The greatest difficulty about writing a historical children’s book is balancing between fact and imagination, Celenza says. On one hand, a biography needs to stick with the correct timeline of events. At the same time, lively characters are easier for readers to connect with and enjoy. That’s where the illustrations come in.
A Bone to Pick With
As she does with every book, Celenza sent JoAnn Kitchel, the illustrator of Saint-Saëns’s Danse Macabre, several photos of the Paris catacombs and 19th century Parisian interiors so she could get a feel for the setting. Additionally, Kitchel researched Parisian attire of the 1800s and referred to pictures of the addresses that Celenza used in the story. Before drawing anything, however, Kitchel studied the text carefully.
“With any book that I illustrate, I always start out by reading and re-reading the manuscript, thinking about page breaks and how I want the main characters to feel,” says Kitchel, who serves as the children’s program director at a village library in Mont Vernon, N.H.
Even after she started illustrating, the importance of sticking with the original facts remained a top priority. In a couple of her earlier designs, Kitchel had drawn Saint-Saëns holding a candlestick in a catacomb as per the manuscript. But in reality, the composer was supposed to be holding a lantern!
“That particular spread contained many, many bones, and I had spent a couple of days illustrating it,” Kitchel says. “Oh, how I wanted the word ‘lantern’ to be replaced with ‘candle’!”
For the sake of historical accuracy, Kitchel ended up redoing those illustrations, and admits that the error led her to create even better art than before.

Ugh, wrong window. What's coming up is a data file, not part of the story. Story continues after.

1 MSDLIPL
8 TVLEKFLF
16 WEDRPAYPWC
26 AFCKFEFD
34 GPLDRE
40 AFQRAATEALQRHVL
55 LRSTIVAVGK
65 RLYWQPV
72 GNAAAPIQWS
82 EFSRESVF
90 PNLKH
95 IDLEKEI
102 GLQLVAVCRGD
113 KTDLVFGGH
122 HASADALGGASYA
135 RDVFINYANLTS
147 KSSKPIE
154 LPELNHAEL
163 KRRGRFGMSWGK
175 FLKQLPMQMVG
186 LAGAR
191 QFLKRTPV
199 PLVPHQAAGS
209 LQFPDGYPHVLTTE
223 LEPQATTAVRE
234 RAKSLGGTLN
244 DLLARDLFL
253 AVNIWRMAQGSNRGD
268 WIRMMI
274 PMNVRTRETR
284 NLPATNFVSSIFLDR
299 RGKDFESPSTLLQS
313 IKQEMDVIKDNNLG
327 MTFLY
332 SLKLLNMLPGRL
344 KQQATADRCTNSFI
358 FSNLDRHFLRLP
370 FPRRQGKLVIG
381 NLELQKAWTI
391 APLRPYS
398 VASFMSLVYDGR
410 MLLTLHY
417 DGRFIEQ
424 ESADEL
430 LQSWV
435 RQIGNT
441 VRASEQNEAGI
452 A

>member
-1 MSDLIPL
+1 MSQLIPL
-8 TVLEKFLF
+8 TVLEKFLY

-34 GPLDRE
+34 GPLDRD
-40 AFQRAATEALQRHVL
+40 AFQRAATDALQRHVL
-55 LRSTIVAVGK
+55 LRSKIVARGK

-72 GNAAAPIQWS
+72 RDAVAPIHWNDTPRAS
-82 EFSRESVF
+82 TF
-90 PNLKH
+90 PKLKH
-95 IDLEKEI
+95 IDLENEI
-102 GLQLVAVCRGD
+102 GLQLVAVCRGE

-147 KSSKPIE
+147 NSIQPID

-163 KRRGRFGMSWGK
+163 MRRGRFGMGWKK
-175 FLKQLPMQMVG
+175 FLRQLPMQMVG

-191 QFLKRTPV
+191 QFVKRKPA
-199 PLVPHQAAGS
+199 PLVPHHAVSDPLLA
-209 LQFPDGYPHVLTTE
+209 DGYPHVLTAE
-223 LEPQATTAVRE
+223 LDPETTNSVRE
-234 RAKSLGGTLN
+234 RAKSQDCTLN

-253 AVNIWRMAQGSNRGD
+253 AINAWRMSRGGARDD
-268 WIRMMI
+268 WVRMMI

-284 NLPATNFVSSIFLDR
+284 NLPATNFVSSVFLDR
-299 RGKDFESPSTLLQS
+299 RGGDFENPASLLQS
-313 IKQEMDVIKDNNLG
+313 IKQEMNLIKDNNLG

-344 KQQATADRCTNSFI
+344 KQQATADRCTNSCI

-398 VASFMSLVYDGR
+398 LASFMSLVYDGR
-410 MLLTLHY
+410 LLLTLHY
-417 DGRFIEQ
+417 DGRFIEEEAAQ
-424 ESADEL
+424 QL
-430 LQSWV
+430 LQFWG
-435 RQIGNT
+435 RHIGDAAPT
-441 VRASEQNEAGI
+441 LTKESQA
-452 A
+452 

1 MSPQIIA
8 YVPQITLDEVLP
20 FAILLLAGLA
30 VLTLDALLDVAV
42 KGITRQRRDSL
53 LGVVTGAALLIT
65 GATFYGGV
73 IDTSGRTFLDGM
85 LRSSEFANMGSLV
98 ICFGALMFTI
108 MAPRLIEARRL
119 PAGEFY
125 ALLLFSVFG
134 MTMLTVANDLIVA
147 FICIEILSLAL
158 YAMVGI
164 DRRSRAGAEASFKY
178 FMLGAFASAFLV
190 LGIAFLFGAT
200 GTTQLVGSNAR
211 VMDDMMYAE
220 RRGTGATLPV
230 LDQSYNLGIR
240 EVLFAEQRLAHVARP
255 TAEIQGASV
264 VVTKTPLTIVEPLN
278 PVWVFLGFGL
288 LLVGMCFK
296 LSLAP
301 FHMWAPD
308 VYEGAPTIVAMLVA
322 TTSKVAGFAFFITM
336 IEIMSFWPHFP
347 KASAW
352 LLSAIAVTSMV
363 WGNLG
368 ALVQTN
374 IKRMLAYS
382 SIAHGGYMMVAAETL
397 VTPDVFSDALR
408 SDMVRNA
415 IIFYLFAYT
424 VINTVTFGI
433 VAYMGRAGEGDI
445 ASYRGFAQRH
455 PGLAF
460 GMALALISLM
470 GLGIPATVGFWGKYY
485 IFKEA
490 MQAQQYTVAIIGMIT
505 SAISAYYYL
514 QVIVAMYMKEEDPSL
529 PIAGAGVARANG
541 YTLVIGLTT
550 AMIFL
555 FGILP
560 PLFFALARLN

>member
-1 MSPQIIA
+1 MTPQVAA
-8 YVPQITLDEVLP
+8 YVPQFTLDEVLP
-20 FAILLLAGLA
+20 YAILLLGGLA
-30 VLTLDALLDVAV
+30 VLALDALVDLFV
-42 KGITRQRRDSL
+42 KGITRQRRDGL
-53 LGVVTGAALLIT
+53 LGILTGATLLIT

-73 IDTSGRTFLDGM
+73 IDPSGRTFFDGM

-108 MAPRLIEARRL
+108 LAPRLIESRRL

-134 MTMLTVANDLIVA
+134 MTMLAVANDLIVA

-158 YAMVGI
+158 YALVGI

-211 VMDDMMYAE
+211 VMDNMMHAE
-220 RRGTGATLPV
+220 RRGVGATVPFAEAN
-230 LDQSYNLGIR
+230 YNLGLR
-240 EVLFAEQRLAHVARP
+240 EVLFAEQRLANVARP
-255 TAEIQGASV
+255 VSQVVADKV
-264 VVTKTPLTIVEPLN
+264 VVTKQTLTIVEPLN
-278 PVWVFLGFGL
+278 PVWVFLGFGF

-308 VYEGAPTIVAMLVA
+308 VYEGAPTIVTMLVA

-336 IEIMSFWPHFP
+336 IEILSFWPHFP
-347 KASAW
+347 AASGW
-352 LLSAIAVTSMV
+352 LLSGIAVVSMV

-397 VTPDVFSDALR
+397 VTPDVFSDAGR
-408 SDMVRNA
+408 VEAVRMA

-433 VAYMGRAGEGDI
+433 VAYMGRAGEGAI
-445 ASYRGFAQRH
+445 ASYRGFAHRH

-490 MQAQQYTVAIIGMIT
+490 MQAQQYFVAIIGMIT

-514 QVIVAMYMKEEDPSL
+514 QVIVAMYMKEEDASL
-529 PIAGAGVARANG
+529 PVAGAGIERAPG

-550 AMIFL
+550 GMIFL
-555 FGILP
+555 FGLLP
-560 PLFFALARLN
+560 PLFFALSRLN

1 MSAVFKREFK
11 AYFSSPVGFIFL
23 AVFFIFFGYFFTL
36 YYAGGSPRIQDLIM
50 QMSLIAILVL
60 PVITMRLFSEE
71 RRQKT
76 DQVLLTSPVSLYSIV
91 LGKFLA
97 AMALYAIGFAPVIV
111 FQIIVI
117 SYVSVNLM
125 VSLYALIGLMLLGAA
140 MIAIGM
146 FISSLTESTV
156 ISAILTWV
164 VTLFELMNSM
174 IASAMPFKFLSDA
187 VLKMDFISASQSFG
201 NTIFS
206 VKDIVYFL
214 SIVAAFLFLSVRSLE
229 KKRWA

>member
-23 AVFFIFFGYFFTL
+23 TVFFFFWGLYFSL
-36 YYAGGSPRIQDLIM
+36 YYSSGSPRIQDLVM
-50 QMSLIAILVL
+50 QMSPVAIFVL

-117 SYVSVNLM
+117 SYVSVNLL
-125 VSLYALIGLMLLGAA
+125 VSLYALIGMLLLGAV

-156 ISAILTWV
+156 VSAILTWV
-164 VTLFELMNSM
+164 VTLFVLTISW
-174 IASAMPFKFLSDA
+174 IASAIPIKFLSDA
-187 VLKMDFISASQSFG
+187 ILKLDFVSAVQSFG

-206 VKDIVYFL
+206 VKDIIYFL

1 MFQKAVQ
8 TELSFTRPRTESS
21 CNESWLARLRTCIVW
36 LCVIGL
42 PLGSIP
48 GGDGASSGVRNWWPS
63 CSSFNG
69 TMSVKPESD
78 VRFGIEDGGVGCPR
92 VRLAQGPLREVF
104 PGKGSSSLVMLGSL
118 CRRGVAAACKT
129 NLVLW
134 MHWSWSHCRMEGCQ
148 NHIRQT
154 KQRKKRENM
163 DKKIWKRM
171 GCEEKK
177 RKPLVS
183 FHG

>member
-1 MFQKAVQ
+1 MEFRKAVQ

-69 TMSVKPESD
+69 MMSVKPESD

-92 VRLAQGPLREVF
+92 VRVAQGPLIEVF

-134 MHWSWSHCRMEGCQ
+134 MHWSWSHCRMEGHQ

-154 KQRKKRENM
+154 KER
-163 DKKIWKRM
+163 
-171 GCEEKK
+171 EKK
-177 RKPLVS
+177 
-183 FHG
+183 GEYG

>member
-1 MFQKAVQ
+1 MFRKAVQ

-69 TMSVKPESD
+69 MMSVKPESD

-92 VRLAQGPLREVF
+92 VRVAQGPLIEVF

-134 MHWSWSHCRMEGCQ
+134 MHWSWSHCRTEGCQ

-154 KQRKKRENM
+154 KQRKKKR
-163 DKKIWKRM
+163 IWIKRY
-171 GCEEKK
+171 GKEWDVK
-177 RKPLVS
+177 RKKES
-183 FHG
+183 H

Despite the many little skeleton bones, Danse Macabre turned out to be Kitchel’s favorite book that she’s illustrated so far.
Kitchel, who calls herself a “whimsical painter,” says she’d originally worried about trying to make each bone turn out perfectly. Instead, she was able to easily picture the skeletons dancing on the page and drew them with great fun – all while listening to a recording of Danse Macabre in her studio to stay in the mood.
“The skeletons had personalities, and they seemed to paint themselves,” Kitchel says. “The live people were pretty fun to get to know too.”
Celenza says she is constantly inspired by the imagery in Kitchel’s illustrations.
“When writing the books, I always have images in mind as one scene moves to the next, but they are nothing compared to what JoAnn creates,” Celenza says. “She really brings the characters to life.”
Saint-Saëns’s Danse Macabre isn’t the first children’s book that Celenza and Kitchel have collaborated on. In fact, they worked together on seven of Celenza’s picture biographies.
Although publishers traditionally separate the author and illustrator during the creative process, Kitchel says she and Celenza were lucky enough to be able to talk to one another during their first collaboration, The Farewell Symphony. Being able to bounce ideas off of each other and listen to what Celenza has in mind while writing her stories has made their books even better, she says.